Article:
Education, From The Capitol To The Classroom

What The University Of Phoenix's Cuts Say About The State Of For-Profit Colleges

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    It’s “another clear signal that there is a serious problem building in the education industry,” writes Wall Street Cheat Sheet:

    Multiple news outlets are reporting the company behind the University of Phoenix, a for-profit university with more than 328,000 students nationwide, is shuttering 115 brick-and-mortar locations in an effort to save more than $300 million as its revenue and student body shrinks.

    UPDATE: Network Indiana reports the Indianapolis University of Phoenix campus off Interstate 465 near the Castleton Square Mall will remain open.

    The closures will halve the university’s physical footprint, leaving roughly 112 “learning and student resource” locations. But the move only affects 4 percent of the school’s total enrollment — roughly 13,000 students.

    We’ve written before about the controversy surrounding for-profit universities, which have been publicly pilloried before Congress. A Government Accountability Office report found for-profits were “a mixed bag.” But some have defended for-profits as scapegoats for broader problems with student debt in higher education.

    More from The New York Times:

    Enrollments at the University of Phoenix and in the for-profit sector over all have been declining in the last two years, partly because of growing competition from other online providers, including nonprofit and public universities, and a steady drumroll of negative publicity about the sector’s recruiting abuses, low graduation rates and high default rates.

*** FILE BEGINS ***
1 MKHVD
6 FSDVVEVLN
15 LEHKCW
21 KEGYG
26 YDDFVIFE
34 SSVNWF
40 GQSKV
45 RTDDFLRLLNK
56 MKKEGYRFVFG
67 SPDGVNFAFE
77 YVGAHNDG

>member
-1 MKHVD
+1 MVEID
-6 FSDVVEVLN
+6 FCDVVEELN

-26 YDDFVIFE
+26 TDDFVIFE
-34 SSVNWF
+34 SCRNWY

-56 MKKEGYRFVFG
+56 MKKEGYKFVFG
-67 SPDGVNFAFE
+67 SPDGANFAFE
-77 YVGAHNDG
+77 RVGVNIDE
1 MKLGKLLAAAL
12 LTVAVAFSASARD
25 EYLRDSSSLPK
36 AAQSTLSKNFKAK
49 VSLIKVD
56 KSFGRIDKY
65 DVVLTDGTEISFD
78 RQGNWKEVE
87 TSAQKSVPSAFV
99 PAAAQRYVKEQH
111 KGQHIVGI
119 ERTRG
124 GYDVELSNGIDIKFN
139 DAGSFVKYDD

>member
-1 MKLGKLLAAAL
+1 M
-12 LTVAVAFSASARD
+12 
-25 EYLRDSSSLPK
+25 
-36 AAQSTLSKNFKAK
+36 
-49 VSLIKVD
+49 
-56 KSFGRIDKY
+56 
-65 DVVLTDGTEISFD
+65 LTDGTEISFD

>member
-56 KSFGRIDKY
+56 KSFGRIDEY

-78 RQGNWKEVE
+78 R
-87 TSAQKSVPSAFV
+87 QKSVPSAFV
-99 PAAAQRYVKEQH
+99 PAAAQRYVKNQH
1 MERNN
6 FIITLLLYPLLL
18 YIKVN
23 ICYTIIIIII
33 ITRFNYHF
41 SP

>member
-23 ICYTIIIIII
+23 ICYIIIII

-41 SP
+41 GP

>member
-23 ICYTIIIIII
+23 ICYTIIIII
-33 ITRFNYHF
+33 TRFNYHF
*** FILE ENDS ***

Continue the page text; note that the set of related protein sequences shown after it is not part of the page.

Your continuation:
Late last month, Kaplan Higher Education, a division of the Washington Post Company, announced that it was closing nine of its campuses and consolidating four others into nearby locations. The company did not give a reason, but in an August filing with the Securities and Exchange Commission it disclosed that an accrediting commission had warned that its campuses in Baltimore, Indianapolis and Dayton could lose their accreditation — and with it, eligibility for the federal student aid that makes up more than 80 percent of Kaplan’s revenues — for failure to meet student achievement requirements.

    Put it in investor-speak: “Education stocks are value traps” right now, Piper Jaffray analyst Peter Appert said, as reported by the AP.


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